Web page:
Lessons from a snowstorm

Posted by janelle on January 22, 2012 in Leadership, Tips |

Last week brought a series of lessons in emergency preparedness for many across Washington as our state was walloped with as much as24 inches of snow in some areas followed by a debilitating ice storm that resulted in massive power outages impacting more than 325,000 households.

Times like these shine a huge spotlight on your emergency preparedness plan.

In past snowstorms, my role at the Attorney General’s Office consisted of rolling over in bed around 6 a.m., dialing the inclement weather line, texting my team to find out whether people could make it in due to the weather, checking the weather outside to see if there was any chance I could drive in it then eventually padding downstairs to make some coffee, log on and work from home since it’s next to impossible to get out of our cul de sac and up the hill to get to work.

This year, in my new role as Deputy Chief of Staff, I joined the ranks of the inclement weather team, responsible for deciding how the Attorney General’s Office would respond to the weather.

While Monday was a holiday, many of us were working regardless. The Legislature takes no holidays when it is in session– so neither do those of us whose work involves the Legislature. With the snow already several inchesĀ  deep, we held a short conference call Monday afternoon then decided to check in at 5:30 am the following morning to determine whether or not to allow late arrival. At that point, I sent a short message to staff, reminding them of the inclement weather policy, including the number to call the next morning.

My back deck at 6 a.m. on January 18-- after one round of snow shovelling and six more hours of snow.

At 5:15 a.m. Tuesday, I trudged downstairs, fired up the space heater, turned on the computer, logged on to our AGO e-mail system and loaded multiple Web sites:

With offices in 13 cities across the state, our inclement weather team consists of representatives from Seattle, Tacoma, Tumwater, Olympia, Spokane and our regional services division chief who is responsible for reporting out for the rest of the state.

Some members reported school closures, others shared information from the various weather and news reports, others called the courts or checked their Web sites, others shared information from their staff– and our Chief Deputy even went out and drove around his neighborhood to gauge how difficult the driving conditions were. In anticipation of the week ahead, I signed up for KING 5’s school closure alerts and KIRO 7’s severe weather and personalized daily weather emails.

Throughout the week, we faced a variety of challenges, worse-than-expected weather, widespread power outages and constantly changing information. Despite it all, I feel like the office handled this latest disaster fairly well. But it never hurts to do a little reflection.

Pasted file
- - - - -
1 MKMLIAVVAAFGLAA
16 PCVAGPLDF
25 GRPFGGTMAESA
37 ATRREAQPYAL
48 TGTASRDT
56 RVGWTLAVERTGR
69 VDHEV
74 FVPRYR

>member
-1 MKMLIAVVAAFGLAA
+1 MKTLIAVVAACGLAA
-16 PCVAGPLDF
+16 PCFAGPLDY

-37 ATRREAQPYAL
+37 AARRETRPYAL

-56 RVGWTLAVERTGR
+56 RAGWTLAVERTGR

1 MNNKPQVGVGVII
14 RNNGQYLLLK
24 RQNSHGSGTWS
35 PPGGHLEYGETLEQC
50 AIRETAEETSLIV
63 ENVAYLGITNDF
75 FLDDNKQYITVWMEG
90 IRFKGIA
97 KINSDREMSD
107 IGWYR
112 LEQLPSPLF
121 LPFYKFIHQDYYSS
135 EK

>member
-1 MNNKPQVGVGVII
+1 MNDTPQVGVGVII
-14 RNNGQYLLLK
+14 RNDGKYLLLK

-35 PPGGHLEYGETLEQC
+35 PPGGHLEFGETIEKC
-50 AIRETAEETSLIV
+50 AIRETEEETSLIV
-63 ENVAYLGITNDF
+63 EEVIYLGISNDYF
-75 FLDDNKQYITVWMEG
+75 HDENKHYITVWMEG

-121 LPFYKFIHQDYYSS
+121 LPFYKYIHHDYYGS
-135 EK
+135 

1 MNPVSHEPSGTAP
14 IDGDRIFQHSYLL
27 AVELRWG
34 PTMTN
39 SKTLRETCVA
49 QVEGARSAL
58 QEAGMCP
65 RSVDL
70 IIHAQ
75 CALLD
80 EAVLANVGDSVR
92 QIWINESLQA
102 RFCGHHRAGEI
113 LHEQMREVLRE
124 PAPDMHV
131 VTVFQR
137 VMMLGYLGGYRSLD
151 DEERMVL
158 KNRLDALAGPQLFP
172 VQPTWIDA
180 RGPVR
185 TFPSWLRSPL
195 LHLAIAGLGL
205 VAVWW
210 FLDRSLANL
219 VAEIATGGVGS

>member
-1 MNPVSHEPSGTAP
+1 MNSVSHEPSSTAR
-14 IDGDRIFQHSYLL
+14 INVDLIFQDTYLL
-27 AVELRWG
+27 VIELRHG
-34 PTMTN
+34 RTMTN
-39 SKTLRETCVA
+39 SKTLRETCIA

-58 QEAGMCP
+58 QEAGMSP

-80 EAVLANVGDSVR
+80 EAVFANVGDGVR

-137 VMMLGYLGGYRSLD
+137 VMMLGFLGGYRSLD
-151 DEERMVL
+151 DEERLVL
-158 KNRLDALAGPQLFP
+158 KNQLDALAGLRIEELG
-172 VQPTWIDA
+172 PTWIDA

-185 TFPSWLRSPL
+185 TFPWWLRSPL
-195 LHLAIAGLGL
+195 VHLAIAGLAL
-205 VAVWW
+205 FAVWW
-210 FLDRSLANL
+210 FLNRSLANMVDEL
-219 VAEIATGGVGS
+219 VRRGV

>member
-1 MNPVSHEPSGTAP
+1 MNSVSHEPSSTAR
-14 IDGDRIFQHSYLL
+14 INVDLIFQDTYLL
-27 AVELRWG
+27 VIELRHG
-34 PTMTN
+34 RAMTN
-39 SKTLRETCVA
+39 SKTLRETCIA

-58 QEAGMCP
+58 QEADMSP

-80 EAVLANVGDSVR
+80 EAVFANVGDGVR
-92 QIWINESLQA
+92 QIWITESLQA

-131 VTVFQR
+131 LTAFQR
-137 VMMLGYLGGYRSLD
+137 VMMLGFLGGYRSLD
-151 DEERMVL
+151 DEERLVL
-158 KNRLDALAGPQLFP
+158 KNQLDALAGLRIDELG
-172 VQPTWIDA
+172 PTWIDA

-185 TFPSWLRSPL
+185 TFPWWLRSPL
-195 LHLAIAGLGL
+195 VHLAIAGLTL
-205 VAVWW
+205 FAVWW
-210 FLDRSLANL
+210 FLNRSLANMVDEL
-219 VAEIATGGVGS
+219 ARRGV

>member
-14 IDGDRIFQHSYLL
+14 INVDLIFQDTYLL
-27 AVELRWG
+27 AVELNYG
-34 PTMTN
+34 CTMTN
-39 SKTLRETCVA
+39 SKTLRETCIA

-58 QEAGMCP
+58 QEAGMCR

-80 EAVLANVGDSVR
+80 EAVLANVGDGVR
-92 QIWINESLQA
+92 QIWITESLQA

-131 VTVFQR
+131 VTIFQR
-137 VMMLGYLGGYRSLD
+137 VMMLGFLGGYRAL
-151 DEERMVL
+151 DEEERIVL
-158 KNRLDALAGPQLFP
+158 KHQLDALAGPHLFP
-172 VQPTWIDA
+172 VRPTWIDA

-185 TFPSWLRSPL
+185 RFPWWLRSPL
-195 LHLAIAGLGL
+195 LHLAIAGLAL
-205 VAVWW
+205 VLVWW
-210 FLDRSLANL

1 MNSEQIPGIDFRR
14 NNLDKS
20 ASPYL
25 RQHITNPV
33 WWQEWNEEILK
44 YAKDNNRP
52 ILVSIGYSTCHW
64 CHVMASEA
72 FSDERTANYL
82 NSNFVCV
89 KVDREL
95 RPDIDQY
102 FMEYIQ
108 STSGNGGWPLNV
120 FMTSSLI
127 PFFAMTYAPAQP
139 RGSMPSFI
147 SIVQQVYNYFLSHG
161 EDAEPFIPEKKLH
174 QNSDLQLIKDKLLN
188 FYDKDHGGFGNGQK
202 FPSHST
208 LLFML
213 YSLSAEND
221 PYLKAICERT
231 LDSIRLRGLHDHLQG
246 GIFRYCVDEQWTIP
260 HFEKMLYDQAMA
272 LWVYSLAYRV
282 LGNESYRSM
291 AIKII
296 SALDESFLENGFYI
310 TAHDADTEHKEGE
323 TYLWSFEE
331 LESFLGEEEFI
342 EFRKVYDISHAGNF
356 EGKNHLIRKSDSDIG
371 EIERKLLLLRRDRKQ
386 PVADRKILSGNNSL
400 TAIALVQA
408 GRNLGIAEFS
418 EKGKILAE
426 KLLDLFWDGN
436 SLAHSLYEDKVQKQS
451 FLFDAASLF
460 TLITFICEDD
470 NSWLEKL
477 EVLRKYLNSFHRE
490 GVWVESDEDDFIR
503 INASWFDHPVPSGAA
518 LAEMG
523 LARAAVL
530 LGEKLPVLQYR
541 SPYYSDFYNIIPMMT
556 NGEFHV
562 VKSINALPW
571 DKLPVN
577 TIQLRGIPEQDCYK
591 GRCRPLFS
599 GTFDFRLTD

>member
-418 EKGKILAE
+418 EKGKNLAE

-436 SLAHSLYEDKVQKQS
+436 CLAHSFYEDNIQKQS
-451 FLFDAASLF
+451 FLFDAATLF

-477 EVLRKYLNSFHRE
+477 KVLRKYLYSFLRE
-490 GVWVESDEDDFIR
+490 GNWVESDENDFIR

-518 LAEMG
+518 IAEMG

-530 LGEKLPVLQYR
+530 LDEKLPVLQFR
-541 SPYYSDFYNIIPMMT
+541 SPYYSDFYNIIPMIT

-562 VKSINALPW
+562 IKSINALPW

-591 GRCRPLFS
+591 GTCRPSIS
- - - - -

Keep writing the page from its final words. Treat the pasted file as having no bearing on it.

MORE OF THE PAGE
What we did well:

  • Publicized the inclement weather policy ahead of time and advertised the phone number.
  • Identified and notified essential personnel ahead of time.
  • Established a conference line and pass code that doesn’t change to use for inclement weather team calls.
  • Updated the inclement weather line as close to 6 a.m. as possible–and updated again as needed.
  • Followed-up with an e-mail.
  • Allowed for flexibility.
  • Reminded people to check in with their supervisors.

What I’d personally do differently in the future:

  • Assign members of the inclement weather team to check specific sites for cancellations to prevent all of us from looking up the same things and to streamline the decision-making process.
  • Provide more information to staff earlier as to the decision-making process so they know what goes into our decisions.
  • Update my hard-copy phone list to include members of the inclement weather team, their personal and home cell numbers as well as personal e-mail addresses in case we lose access to the AGO servers or suffer a power outage.
  • Develop more redundancy when it comes to who can update the weather line in case the first two people assigned to update the line lose phone access or power.
  • Make sure I have multiple cell phone chargers so I have access to my Blackberry if my power goes out!

While things certainly were not perfect, all in all, we had an opportunity to rise to the occasion– and an opportunity to find areas to improve. Let’s hope we don’t have to do it again any time soon!

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